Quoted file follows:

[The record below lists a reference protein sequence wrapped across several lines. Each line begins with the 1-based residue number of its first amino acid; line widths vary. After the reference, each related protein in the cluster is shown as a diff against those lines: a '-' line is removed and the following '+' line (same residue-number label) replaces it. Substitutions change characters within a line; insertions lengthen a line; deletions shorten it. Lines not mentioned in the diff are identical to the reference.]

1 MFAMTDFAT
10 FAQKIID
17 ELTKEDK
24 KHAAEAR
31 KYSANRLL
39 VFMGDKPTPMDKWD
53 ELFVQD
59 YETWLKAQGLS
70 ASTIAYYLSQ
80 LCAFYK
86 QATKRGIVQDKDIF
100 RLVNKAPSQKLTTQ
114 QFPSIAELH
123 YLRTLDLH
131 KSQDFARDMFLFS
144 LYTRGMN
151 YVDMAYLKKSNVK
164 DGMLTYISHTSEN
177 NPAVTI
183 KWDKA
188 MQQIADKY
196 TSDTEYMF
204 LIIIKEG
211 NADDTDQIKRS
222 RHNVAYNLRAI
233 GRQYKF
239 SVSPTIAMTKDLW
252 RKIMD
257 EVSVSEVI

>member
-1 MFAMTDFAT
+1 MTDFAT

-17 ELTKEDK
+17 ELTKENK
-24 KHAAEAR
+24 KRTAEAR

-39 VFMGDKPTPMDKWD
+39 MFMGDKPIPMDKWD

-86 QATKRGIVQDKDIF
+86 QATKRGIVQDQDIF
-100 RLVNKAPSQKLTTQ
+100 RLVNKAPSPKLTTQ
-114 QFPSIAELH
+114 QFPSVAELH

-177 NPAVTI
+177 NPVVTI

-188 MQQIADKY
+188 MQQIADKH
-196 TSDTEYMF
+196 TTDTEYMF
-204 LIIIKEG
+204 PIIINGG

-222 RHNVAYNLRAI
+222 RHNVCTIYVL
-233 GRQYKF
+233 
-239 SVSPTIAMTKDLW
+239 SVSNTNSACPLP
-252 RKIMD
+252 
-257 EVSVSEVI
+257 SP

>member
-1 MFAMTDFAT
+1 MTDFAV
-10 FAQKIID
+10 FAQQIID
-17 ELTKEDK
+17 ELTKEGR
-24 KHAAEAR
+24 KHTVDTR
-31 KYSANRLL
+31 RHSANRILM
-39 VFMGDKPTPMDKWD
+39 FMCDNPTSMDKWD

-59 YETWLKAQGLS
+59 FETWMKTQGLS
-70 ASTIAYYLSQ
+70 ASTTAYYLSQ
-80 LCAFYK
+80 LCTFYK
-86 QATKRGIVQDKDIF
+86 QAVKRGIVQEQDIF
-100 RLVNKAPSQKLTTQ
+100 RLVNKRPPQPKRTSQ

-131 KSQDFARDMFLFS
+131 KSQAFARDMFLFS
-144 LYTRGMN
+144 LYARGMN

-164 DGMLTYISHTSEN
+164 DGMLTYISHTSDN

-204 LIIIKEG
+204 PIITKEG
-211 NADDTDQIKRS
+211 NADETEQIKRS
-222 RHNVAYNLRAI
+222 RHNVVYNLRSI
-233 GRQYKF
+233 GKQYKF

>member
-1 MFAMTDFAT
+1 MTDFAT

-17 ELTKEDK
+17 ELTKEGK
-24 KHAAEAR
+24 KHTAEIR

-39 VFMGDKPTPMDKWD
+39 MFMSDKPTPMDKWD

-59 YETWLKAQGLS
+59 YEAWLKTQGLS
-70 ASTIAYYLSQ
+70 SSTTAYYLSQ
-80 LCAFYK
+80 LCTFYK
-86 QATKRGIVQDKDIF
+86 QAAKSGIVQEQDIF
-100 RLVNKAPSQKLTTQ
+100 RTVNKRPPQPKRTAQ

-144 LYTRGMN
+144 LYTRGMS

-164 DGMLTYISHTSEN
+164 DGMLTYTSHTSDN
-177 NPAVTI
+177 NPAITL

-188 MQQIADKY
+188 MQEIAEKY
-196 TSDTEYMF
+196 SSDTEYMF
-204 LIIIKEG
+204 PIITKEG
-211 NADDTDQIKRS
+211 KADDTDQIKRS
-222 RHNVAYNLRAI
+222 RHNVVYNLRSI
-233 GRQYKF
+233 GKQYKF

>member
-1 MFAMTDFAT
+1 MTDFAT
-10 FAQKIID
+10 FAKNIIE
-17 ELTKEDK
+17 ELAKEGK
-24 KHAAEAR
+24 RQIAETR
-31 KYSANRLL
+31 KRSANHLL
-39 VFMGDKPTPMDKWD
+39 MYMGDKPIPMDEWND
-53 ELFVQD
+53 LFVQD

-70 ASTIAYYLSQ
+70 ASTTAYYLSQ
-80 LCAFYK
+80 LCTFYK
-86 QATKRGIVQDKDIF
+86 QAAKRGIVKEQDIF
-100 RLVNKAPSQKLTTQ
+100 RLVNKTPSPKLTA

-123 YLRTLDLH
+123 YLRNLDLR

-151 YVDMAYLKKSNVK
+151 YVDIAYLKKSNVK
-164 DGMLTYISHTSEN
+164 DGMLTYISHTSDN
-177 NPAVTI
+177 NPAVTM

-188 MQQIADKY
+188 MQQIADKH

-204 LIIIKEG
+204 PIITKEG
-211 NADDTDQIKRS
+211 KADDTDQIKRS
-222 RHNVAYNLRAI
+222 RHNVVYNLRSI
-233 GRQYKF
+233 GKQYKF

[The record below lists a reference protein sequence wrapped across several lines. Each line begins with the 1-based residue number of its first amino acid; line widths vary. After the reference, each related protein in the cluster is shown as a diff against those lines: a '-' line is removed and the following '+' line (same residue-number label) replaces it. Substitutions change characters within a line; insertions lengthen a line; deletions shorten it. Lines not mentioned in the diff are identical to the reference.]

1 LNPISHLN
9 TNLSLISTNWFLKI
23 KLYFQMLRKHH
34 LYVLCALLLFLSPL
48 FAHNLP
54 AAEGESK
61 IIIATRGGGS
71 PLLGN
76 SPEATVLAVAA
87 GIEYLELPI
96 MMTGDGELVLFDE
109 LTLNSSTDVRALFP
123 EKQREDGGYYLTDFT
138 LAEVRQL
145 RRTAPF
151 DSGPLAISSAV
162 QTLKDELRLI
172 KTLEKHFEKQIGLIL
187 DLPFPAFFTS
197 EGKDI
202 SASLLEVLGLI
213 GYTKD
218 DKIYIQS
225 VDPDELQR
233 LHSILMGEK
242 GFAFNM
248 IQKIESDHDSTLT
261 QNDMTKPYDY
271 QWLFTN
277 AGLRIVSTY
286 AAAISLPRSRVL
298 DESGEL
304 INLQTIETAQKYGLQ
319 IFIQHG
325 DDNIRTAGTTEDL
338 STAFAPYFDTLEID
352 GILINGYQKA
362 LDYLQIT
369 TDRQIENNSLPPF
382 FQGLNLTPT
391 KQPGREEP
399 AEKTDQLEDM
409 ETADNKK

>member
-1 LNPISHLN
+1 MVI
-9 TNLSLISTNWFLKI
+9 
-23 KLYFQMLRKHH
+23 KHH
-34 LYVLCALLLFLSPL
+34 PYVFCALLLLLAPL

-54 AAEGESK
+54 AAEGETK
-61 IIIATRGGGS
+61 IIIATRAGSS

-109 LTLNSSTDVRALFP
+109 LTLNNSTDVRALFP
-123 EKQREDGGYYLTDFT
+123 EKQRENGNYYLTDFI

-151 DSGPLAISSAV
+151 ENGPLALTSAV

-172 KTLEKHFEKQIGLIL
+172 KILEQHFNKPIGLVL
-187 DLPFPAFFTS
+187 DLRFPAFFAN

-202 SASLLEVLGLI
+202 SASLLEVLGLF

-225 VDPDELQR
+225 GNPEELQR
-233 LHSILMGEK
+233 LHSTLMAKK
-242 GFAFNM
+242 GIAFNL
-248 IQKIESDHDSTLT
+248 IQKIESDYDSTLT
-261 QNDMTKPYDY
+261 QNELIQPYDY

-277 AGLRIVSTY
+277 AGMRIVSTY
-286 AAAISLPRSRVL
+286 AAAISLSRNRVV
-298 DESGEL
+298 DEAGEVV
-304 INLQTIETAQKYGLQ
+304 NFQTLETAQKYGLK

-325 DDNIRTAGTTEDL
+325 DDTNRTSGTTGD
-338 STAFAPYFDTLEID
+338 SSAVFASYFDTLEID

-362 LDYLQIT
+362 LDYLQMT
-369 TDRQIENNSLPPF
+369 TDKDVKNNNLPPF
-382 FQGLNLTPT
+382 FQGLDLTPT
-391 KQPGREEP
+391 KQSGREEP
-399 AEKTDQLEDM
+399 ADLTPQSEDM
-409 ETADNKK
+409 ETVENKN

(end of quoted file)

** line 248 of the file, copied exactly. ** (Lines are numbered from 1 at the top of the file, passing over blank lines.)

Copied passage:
-225 VDPDELQR